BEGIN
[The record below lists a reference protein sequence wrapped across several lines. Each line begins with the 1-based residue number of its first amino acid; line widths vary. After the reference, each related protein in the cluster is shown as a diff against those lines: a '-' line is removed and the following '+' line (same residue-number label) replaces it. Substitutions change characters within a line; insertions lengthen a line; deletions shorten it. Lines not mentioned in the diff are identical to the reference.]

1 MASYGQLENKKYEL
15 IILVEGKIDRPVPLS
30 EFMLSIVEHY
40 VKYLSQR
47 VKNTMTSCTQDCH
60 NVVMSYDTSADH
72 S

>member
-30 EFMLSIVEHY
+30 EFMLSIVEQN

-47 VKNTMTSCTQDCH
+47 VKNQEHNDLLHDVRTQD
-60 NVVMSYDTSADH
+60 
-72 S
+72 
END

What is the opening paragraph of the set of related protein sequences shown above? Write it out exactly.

[The record below lists a reference protein sequence wrapped across several lines. Each line begins with the 1-based residue number of its first amino acid; line widths vary. After the reference, each related protein in the cluster is shown as a diff against those lines: a '-' line is removed and the following '+' line (same residue-number label) replaces it. Substitutions change characters within a line; insertions lengthen a line; deletions shorten it. Lines not mentioned in the diff are identical to the reference.]